Children with disabilities, disease, injuries or other health conditions that impair or limit their physical abilities can often benefit from rehabilitation programs. These programs help restore or improve limitations caused by health conditions to help improve the child's quality of life
Pediatric rehabilitation programs often include physical and occupational therapy to help improve the child's gross and fine motor skills through as series of exercises and activities. These therapies are often successful in improving skills and helping your child gain more independence over time.
At Millers Children's Hospital, we have several rehabilitation specialists on staff that work one-on-one with your child to achieve the best possible results. Rehab programs are designed specifically for your child's individual condition, and may last for several weeks, months or throughout the child's life.
Physical rehabilitation programs aim to improve:
It is important to keep your child as active as possible to promote a healthy lifestyle and continuous improvement and independence. To learn more about our rehab services, please call us today to speak with one of our experienced doctors.
Routine physicals are recommended for children of all ages. Infants should be seen once every few months, but older children usually only need a yearly appointment. During a routine physical, the doctor will perform a complete physical examination to monitor growth and development as well as detect any changes or abnormalities. Immunizations may be administered as well. We also provide specific physical examinations required by your child's school.
Physical therapy is a series of treatment sessions designed to help improve motor skills associated with movement. These sessions are designed to specifically address your child's needs and work on achieving the best possible results. One of our experienced doctors will evaluate your child and his or her physical limitations, and design a program to effectively improve those limitations.
Physical therapy is often performed on children who are disabled or have developmental delays as a result of:
Children with these conditions may experience abnormal muscle tone, impaired balance, weakness, poor coordination or a decrease in functional movement. A child who once had functional independence may now rely on others for assistance with everyday tasks. These challenges can often be overcome through effective physical therapy, which aims to improve functionality and let children enjoy the independence of performing everyday tasks.
These programs may be administered just once or twice, or on a regular basis for several months or years. Each child will have an individual program designed specifically for him or her. Please call us today to learn more about our physical therapy services.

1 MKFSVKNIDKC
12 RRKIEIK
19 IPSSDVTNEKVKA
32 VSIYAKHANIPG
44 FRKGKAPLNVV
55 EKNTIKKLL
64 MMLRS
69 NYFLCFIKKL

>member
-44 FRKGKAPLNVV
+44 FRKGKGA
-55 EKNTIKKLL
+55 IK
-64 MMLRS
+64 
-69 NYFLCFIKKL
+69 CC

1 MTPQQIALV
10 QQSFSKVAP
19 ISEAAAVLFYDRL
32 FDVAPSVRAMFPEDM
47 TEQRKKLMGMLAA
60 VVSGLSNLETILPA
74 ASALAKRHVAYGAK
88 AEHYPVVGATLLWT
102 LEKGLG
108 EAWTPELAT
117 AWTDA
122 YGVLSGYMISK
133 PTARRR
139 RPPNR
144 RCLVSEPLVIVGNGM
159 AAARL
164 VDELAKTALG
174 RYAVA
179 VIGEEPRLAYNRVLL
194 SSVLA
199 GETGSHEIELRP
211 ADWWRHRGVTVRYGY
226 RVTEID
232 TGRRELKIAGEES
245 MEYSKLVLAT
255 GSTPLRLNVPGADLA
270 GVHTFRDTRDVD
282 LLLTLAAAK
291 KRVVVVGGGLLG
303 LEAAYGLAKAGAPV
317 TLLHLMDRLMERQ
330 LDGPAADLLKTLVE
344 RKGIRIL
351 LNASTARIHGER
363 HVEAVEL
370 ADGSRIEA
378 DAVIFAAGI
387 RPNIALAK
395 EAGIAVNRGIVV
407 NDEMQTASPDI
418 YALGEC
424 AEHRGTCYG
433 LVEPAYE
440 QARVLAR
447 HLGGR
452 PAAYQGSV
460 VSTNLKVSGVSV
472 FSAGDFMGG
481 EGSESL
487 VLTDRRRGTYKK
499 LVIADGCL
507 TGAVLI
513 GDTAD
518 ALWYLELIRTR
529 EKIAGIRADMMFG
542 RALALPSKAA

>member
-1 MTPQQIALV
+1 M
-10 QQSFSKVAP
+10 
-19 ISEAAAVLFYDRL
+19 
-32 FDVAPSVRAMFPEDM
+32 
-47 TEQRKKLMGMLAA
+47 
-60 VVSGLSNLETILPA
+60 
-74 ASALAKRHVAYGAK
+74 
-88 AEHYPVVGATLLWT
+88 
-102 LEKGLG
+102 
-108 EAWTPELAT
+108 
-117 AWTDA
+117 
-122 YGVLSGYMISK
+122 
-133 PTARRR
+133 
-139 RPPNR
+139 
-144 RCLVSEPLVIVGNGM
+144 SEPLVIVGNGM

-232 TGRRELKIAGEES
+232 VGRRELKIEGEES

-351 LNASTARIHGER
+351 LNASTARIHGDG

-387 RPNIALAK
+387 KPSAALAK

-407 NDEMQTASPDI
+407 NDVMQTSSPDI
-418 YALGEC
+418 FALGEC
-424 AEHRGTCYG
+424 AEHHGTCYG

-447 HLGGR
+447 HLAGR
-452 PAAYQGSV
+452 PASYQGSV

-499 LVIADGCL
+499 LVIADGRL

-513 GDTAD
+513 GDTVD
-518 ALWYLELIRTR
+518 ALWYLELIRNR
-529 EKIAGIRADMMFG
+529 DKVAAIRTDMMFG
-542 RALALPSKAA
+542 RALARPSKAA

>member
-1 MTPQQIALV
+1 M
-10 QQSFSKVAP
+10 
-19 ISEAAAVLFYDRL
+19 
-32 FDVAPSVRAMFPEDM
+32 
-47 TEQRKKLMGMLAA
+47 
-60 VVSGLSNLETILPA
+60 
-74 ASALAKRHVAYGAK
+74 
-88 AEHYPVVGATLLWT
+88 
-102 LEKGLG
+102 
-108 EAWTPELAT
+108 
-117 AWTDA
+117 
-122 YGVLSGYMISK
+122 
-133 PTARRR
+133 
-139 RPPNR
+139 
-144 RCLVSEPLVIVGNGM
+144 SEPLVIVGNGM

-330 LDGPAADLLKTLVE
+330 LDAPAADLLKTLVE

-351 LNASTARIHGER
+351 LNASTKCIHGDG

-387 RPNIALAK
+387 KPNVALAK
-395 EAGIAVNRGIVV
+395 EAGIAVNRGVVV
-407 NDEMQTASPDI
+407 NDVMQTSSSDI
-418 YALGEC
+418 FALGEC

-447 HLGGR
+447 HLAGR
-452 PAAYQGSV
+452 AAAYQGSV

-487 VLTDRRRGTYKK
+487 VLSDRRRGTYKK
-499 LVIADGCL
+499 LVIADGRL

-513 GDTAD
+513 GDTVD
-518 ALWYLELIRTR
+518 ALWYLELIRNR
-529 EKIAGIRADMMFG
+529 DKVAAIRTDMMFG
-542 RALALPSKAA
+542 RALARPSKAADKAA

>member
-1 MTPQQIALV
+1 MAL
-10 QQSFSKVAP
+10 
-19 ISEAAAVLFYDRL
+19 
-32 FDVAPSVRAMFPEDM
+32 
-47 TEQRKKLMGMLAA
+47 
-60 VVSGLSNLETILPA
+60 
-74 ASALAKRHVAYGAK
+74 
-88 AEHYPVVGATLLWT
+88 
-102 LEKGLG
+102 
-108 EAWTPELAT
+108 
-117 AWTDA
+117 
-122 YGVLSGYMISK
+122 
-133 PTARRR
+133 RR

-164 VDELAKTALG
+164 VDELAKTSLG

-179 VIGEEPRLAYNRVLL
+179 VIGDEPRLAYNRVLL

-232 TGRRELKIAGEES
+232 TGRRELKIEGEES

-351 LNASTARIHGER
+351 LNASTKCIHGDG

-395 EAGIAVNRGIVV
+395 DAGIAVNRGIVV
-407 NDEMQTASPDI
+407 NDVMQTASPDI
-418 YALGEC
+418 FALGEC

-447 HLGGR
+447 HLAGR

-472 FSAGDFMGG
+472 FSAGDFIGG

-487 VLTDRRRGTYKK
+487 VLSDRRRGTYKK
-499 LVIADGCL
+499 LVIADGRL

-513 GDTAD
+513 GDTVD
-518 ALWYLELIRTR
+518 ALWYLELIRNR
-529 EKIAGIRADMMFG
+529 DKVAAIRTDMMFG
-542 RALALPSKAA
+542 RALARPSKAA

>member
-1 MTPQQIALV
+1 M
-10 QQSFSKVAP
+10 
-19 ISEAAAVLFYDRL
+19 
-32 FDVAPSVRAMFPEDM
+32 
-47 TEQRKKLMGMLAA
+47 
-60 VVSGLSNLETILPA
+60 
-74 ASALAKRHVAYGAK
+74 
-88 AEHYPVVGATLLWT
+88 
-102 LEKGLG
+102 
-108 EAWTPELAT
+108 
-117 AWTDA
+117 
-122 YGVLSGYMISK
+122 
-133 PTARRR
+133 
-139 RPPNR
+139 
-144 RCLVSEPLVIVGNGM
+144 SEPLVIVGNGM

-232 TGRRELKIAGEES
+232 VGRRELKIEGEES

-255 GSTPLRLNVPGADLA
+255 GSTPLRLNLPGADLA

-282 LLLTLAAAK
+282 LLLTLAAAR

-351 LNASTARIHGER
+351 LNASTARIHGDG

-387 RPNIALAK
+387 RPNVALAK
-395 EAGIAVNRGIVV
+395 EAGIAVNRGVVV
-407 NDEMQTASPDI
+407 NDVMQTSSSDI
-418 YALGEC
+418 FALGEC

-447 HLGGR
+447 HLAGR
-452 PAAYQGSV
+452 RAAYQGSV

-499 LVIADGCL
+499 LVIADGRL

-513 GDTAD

A sports physical exam, also known as a preparticipation physical examination (PPE), is a thorough medical examination that determines whether or not it is safe for an athlete to participate in a particular sport. Sports physicals are often required for children and teens before they are allowed to join a team sport and are usually repeated before each season.
A sports physical includes a detailed medical history that is usually on a form filled out prior to the exam. The physical part of the exam includes:
Some exams may also require an electrocardiogram or EKG to further measure the heart. The confirmed healthy results ensure that an athlete is physically capable of participating in his or her chosen sport. At Miller Children's Subspecialty Group, we offer sports physicals to provide confirmation for schools or other sports organizations of our patients' health.
Lacerations or wounds are common injuries that often occur from the skin hitting an object and most commonly affect the scalp, face, legs, arms, hands and feet. Minor lacerations are often short and shallow, but may be bleeding and can always be at a risk for infection.
The main goal of laceration repair is to stop the bleeding and stabilize the child if he or she is feeling faint. Laceration repair usually includes cleaning and preparing the wound, before closing it with stitches, staples or adhesive strips. Follow up care may be required to remove the closure material and monitor the healing process. Most minor lacerations heal successfully with no complications.